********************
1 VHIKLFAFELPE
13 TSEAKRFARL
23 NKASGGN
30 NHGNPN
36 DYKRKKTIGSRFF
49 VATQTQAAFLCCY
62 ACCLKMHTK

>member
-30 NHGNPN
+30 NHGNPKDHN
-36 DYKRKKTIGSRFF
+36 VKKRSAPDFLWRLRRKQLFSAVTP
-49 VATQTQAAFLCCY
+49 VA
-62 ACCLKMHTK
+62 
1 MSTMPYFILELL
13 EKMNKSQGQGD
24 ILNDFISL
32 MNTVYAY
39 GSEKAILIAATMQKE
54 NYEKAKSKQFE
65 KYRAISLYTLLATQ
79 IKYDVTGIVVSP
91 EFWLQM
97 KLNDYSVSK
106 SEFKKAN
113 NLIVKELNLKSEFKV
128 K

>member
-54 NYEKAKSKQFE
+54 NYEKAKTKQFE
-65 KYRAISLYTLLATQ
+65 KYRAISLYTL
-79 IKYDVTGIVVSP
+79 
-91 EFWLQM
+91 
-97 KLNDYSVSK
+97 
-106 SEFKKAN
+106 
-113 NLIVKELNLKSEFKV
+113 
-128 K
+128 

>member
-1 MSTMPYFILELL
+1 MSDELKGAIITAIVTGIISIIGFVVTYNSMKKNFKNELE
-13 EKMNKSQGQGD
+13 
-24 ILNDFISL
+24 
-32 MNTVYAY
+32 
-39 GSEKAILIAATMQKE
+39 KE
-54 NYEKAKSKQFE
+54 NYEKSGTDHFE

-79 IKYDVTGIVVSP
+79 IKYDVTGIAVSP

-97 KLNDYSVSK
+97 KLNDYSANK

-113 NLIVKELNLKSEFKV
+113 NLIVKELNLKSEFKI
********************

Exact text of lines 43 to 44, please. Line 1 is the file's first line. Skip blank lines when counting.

-113 NLIVKELNLKSEFKV
+113 